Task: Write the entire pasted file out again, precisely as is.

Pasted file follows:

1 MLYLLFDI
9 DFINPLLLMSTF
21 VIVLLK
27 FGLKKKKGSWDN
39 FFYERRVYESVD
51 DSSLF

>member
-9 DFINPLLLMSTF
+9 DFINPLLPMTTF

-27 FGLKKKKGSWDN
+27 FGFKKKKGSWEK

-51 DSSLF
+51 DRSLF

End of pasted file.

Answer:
1 MLYLLFDI
9 DFINPLLLMSTF
21 VIVLLK
27 FGLKKKKGSWDN
39 FFYERRVYESVD
51 DSSLF

>member
-9 DFINPLLLMSTF
+9 DFINPLLPMTTF

-27 FGLKKKKGSWDN
+27 FGFKKKKGSWEK

-51 DSSLF
+51 DRSLF